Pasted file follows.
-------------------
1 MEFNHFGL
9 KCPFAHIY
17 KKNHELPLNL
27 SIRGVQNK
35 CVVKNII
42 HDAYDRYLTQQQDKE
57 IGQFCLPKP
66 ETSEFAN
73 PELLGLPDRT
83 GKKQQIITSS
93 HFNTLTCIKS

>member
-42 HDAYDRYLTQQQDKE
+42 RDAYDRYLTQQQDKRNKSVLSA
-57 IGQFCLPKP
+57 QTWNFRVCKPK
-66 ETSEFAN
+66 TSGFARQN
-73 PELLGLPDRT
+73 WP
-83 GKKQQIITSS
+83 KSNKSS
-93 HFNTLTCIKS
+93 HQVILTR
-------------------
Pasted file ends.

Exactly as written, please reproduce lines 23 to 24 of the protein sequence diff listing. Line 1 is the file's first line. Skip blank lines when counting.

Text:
-93 HFNTLTCIKS
+93 HQVILTR